Those "past 24 hour conditions" on EC's website are based solely on the observations at the top of the hour from Winnipeg airport. Last night at midnight, the airport observer was calling 15 miles in a light rainshower, which is what is noted on EC's website as the current condition for midnight. 5 minutes later at 12:05 am, the observer updated the obs to 15 miles in a light thunderstorm.. but this observation doesn't appear on the past table of the past 24 hours.. only observations at the top of the hour do. The airport observer continued to show thunderstorms until 1 am, when the observer went back to calling it just a rainshower. So just going by the hourly obs, it looks like the thunderstorm was missed.. when in fact, it occurred between hourly observations.Delete
To see all the actual observations from the airport (even the off hour observations), you can check Weather Underground almanac site at..
Rob, is there a severe thunderstorm potential for us Wednesday-Thursday?ReplyDelete
I think we have a good chance of seeing more tstorms Wednesday into Wed night over southern MB inlcuding the RRV, but severe potential looks low at this point. Not much shear to work with so storms will be mainly heavy rain producers.Delete
Most models not very bullish even on rainfall totals with generally 5-10 mm projected. However, given the general pattern - with the upper low over Saskatchewan moving east and southerly fetch of moisture - precipitation totals could be higher if there is good linkage between the disturbance and the plains LLJ.. which would tap considerable elevated instability. NAM favours this scenario and gives us over 20 mm.Delete
Rob can we officially call off our drought watch. We seem to 100mms over normal ytd rain and it is still coming down. That seems to be the story for most of Southern Sask and Alberta as well . Or am i hallucinating?ReplyDelete
Upper low sitting over us starts to wash out by tomorrow. Models spit out some more QPF, but given what we are seeing today.. not much is likely.ReplyDelete
A series of new disturbances move up in SW flow aloft Friday and Saturday, however most models take them to our east. Flow transitions to a more zonal pattern - with eventually a trough setting up to our west. This will bring a return to a more active period with more precipitation possible in the Tuesday to Thursday timeframe.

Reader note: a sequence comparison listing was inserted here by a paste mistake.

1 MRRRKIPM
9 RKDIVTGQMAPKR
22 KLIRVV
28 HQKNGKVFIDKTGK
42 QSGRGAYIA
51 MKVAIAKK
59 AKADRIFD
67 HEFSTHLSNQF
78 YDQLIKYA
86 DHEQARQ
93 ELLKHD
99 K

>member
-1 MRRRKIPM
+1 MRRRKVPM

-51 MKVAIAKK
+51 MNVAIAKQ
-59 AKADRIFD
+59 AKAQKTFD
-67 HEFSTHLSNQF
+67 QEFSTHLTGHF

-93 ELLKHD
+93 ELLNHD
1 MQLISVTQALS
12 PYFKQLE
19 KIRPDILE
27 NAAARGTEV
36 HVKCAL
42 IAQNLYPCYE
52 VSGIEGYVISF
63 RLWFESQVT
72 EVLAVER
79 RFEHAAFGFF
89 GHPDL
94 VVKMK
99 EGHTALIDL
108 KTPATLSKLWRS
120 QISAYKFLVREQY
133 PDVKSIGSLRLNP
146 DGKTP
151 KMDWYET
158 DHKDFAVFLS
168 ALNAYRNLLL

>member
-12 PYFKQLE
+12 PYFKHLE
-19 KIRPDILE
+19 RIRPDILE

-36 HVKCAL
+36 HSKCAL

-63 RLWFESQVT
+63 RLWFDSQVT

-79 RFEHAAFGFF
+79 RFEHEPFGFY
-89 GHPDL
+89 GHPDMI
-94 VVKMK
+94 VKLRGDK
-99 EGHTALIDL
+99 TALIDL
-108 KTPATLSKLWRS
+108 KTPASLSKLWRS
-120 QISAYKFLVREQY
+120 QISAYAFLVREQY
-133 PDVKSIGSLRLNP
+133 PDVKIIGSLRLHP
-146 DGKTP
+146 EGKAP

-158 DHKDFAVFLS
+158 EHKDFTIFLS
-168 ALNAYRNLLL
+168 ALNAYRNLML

Thereafter, trough closes and evolves into a Hudson Bay vortex. This will be accompanied by an anomalous western ridge and NW flow pattern which is still projected by GFS.
Yeah it looks like June will start off below normal unfortunately. Too early to say how long it will last but hopefully it's not too prolonged but there are hints that the cooler weather could be with us through mid June. It sure was nice to have a warm May for a change. Unfortunately June won't follow suit, at least the 1st half of the month anyways.ReplyDelete
Rob, Signs seem to be pointing towards cooler than normal temps for at least the 1st half of June. What are your thoughts on this?ReplyDelete
Looks unsettled for the rest of May with almost daily rain chances through June 1st.. then below normal temps likely to start off June. Not sure how long it will stay that way, but long range guidance is hinting at upper ridging over the west coast for the first part of June which usually means greater odds of below normal temps for us (or at least a lack of sustained heat.) But again, not sure how long that will that last or how strong that west coast ridging will be.Delete
Muddled weather pattern for this weekend. No clear signals for organized precipitation except for disturbance moving up from central plains - which should pass to our east. However with lingering higher dewpoints, and uncertainty as to extent of drying and high pressure ridge building in - scattered showers here and there can't be ruled out. Clearly precipitation signal for mid-week.Delete
It was chilly here as well (in Montreal), but now it is hot and humid.ReplyDelete